Preparing for the perils of foreign travel

Michael
Michael Johansen
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I started getting vaccinated less than a week before I left Labrador for Tierra del Fuego, the southernmost point of South America.
The first thing I was given at the local clinic was an injection against typhoid, "… a severe systemic disease caused by the bacterium Salmonella Typhi," which, according to the Government of Newfoundland and Labrador, I could ingest through contaminated food or drink. If I got it, it would give me a 16 per cent chance of dying and, if I survived, I'd have a two to five per cent chance of becoming a chronic carrier, "… shedding the bacteria in stools for years."
The second thing I received was the first dose of a chalky anti-cholera drink. While not horrible, it didn't taste pleasant, but it would help me avoid catching another kind of water and food-borne bacteria that would give me the worst kind of diarrhea and vomiting, possibly leading to severe dehydration and death.
A few days later, I was given an initial shot to combat Hepatitis B
(I had had innoculations for Hep A, tetanus and diphtheria a couple of months earlier).

Methods of contraction
Hep B can be contracted through sex and by sharing needles, toothbrushes, dental floss or razors, or by getting an organ transplant or blood transfusion. It often results in permanent liver damage and can kill you with liver cancer.
(Hep A, which sneaks into your ice cubes, but also gets you the same way as Hep B, kills one to three of every 1,000 people infected. Tetanus, also known as "lockjaw," usually gets into the skin through small cuts or scrapes and ends with two out of 10 people dying. Diphtheria is spread through sneezes, infects the nose and throat, and can also be fatal.)
Not everything a body needs to fight off a tropical disease is available in Labrador, so I wasn't able to stock up on a few other assorted antibodies until just prior to leaving Canada. The vaccines for measles, mumps and rubella all came together in one syringe. All the viruses that cause them are spewed into the air when an infected person coughs or sneezes.
Measles and mumps both cause fever. The former gives you rashes and infections, and the latter, swelling of the cheeks. Both can cause brain damage. Rubella causes miscarriage, stillbirth and other serious harms to an unborn child.
After that, I was given the yellow fever vaccine, which is supposed to help protect me for 10 full years against a mosquito-born virus that kills four out of every 10 people it infects. Symptoms, according to the Vancouver Island Health Authority, include "… sudden onset of fever, chills, headache, backache, all-over muscle pain, nausea and vomiting … (and) in serious cases, bleeding from the nose, mouth and intestine(s)." It is prevalent in South America and no traveller may enter Brazil (a major stop along my planned route) without proof of vaccination.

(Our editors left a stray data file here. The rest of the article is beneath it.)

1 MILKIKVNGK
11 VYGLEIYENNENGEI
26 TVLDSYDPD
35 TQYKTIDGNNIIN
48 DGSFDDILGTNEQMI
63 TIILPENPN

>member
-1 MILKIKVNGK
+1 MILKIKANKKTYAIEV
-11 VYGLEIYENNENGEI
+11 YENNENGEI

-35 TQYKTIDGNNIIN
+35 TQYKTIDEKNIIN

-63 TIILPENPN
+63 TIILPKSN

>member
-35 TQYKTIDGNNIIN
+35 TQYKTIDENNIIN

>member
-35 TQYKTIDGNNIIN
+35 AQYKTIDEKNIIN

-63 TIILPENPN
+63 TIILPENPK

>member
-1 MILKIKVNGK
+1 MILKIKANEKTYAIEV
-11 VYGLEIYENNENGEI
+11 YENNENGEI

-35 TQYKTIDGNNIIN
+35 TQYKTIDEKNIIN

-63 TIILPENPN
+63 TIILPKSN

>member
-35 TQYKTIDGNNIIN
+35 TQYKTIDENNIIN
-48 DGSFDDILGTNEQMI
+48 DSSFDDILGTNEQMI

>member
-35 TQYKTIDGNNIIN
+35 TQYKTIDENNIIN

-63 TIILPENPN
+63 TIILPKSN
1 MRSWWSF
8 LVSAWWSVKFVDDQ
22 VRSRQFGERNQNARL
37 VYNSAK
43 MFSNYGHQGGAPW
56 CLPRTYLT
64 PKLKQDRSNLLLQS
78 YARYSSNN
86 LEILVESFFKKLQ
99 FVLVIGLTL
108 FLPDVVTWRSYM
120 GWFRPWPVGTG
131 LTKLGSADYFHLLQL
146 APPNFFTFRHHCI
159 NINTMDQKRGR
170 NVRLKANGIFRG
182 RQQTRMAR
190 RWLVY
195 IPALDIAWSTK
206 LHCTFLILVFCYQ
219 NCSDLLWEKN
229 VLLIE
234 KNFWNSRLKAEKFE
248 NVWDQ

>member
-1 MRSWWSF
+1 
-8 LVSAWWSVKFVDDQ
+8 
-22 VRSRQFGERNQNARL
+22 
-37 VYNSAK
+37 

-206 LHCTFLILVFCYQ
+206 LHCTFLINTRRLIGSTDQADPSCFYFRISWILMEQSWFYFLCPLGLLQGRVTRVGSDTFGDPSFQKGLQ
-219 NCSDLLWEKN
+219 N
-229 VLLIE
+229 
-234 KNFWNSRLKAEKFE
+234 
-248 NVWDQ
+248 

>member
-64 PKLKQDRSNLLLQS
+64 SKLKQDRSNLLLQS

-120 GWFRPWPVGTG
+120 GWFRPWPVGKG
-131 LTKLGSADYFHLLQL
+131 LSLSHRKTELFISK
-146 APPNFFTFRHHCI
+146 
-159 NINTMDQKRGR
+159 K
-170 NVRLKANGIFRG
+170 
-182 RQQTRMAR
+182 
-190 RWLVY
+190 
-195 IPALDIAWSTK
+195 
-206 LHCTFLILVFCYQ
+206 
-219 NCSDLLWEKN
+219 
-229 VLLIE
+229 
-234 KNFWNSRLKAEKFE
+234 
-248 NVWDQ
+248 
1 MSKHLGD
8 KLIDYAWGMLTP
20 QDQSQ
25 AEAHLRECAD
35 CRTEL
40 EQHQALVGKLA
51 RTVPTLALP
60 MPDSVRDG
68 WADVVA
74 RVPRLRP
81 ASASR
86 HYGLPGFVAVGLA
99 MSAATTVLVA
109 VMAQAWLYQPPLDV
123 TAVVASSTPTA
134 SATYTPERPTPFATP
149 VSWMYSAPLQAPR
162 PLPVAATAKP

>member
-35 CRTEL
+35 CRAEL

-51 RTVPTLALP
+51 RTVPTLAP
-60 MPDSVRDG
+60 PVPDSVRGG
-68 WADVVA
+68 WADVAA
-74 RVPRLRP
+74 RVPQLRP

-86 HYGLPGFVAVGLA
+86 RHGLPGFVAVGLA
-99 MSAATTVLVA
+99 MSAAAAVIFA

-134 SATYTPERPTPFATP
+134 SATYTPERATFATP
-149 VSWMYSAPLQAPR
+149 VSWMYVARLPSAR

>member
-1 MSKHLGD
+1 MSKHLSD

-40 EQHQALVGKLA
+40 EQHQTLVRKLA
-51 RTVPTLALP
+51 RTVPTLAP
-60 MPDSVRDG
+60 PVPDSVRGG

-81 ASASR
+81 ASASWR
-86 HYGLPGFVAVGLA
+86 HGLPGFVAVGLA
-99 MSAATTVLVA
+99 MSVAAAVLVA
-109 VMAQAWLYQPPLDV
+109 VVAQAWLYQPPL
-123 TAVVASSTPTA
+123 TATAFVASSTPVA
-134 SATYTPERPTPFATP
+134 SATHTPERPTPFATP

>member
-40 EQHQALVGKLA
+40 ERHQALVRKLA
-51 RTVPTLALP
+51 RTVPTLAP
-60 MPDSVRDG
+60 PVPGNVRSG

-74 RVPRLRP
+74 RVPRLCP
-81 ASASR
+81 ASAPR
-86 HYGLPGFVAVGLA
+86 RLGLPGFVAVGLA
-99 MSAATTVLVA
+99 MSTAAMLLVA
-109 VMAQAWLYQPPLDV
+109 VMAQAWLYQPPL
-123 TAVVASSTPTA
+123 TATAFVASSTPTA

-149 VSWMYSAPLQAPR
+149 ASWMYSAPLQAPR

Resisting malaria
Lastly, but unfortunately not leastly, I needed to get a whole bunch of anti-malaria medicine. Only a small part of my trip would be in areas away from the mosquito that carries (according to the Public Health Agency of Canada) the "… one of five different parasites in the Plasmodium family." Malaria, which you can hardly ever get out of your body, gives you fever and nausea and can sometimes put you in a coma or kill you by shutting down your kidneys or lungs.
Unfortunately, after all the money already spent on vaccinations and insurance (no one can afford emergency U.S. health care without being insured), this last expense overtaxed my travel budget. I needed enough for three months at an approximate cost of five dollars per day - not including the doctor's charges. Since the $40
I had left in Canadian currency (to get to where I'd catch my train to El Paso, Texas) wouldn't be enough to cover it, I had to cancel my plans to go south. Instead of seeing Argentina, I ended up in Winnipeg in January.
It wasn't all a waste. I've no doubt I was well protected against any tough Manitoba mosquito that was out in the minus 40-degree weather.

Michael Johansen is a writer living in Labrador, but currently in travel mode.

Organizations: Vancouver Island Health Authority, Public Health Agency of Canada

Geographic location: Newfoundland and Labrador, South America, Tierra del Fuego Canada Brazil U.S. El Paso, Texas Argentina Winnipeg Manitoba

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  • Polly
    July 02, 2010 - 13:35

    Not using your imagination Michael , you should have wired home for more money , or, at the very least hit up The Telegram for a pay advance Getting so close , it must be very disappointing . You really are adventuresome . Of course it wasn't all a waste , think of that book you will now be able to write. Happy trails .

  • Polly
    July 01, 2010 - 20:25

    Not using your imagination Michael , you should have wired home for more money , or, at the very least hit up The Telegram for a pay advance Getting so close , it must be very disappointing . You really are adventuresome . Of course it wasn't all a waste , think of that book you will now be able to write. Happy trails .